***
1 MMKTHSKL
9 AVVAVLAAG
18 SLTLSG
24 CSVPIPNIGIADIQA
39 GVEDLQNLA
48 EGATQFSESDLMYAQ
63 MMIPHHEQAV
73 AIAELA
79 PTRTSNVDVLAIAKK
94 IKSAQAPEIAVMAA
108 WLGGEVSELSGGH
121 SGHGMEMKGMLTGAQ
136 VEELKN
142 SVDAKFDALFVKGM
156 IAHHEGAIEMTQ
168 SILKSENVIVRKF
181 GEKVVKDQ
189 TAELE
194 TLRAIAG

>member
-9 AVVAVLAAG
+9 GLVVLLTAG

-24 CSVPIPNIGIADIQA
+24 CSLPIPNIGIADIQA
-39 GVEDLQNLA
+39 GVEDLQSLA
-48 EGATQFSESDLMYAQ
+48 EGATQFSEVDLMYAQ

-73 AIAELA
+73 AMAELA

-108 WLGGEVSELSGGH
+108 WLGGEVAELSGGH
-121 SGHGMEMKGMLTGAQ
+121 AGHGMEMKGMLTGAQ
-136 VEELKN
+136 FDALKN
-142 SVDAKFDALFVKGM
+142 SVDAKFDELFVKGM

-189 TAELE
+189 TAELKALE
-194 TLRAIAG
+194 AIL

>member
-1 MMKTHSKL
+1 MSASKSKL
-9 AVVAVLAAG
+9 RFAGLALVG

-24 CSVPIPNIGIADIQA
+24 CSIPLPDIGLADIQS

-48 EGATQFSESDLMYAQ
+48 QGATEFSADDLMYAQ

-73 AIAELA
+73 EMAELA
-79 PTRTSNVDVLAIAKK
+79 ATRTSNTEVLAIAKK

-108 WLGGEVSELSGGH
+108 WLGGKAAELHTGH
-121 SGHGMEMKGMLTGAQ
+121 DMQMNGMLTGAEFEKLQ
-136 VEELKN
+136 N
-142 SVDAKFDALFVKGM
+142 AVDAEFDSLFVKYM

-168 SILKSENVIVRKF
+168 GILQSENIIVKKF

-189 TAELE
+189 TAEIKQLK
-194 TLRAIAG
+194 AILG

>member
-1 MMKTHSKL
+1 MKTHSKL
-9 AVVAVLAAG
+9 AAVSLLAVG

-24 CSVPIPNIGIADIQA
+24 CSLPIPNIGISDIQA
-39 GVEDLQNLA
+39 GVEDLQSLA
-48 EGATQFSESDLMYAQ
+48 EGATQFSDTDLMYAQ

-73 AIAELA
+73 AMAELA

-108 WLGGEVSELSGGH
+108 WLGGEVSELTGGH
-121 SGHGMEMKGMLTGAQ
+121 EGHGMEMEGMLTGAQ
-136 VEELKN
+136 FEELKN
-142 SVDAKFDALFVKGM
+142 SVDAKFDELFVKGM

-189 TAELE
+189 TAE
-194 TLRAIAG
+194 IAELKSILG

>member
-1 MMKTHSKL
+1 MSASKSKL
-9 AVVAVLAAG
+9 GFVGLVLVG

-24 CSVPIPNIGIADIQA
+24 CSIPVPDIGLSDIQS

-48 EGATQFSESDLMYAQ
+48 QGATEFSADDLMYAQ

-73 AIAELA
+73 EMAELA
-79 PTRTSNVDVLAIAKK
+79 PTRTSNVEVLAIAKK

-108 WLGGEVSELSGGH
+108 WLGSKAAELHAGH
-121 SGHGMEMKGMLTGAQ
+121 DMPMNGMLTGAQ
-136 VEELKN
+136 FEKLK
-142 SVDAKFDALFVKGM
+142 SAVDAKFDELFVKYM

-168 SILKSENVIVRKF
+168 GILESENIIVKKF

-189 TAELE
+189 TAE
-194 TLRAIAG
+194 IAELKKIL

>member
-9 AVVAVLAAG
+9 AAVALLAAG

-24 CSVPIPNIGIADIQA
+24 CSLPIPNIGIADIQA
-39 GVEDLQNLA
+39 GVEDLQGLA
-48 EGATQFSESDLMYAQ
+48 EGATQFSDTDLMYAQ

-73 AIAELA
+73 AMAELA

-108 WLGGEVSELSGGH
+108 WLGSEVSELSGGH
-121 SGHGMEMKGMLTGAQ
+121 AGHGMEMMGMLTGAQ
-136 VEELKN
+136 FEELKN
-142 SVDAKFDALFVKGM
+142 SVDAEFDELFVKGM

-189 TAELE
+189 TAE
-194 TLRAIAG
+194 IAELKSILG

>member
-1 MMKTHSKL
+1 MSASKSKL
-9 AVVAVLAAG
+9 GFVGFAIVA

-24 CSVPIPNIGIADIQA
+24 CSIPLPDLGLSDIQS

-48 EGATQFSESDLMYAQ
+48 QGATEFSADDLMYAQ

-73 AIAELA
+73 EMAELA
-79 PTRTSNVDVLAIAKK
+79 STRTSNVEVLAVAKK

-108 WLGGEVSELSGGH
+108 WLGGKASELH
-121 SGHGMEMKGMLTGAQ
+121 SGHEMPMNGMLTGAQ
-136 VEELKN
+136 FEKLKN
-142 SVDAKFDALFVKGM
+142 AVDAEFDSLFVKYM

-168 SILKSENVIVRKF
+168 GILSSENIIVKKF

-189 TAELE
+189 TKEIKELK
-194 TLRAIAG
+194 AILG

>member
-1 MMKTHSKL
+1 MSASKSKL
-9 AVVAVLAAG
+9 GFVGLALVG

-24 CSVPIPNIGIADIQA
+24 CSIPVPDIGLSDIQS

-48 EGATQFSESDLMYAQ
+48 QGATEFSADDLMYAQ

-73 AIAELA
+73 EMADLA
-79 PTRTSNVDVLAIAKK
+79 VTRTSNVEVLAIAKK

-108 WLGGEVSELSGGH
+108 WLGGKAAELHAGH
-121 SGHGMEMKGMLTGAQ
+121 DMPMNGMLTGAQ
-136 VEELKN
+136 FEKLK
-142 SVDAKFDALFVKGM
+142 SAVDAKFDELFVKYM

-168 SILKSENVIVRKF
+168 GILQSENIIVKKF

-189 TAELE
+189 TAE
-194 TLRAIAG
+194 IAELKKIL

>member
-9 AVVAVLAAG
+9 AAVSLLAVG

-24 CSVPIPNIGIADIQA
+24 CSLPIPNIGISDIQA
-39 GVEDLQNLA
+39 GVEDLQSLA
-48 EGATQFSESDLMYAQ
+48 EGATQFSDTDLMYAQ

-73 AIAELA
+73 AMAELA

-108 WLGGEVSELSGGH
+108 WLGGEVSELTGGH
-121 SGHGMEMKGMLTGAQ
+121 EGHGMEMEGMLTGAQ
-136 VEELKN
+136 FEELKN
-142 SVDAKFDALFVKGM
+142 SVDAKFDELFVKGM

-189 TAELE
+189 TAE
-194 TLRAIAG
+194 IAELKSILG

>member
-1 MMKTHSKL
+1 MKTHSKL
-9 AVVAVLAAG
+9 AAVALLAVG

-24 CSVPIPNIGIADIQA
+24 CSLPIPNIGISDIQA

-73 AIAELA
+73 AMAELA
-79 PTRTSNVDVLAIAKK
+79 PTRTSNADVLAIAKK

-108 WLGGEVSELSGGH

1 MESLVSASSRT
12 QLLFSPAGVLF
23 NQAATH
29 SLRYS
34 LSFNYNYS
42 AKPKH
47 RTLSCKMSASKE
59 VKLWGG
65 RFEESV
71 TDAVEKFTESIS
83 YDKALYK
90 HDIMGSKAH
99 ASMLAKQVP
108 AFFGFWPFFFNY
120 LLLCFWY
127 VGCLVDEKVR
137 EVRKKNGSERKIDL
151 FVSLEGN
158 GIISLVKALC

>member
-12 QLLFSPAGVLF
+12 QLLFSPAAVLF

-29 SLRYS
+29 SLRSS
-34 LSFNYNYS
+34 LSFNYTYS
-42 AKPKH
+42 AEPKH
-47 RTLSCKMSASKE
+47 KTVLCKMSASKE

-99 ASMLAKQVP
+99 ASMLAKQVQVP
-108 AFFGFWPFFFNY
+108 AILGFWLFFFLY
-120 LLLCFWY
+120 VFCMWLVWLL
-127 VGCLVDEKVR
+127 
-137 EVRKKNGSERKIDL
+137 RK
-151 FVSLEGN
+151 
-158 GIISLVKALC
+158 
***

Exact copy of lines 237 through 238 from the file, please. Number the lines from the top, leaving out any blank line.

29 SLRYS
34 LSFNYNYS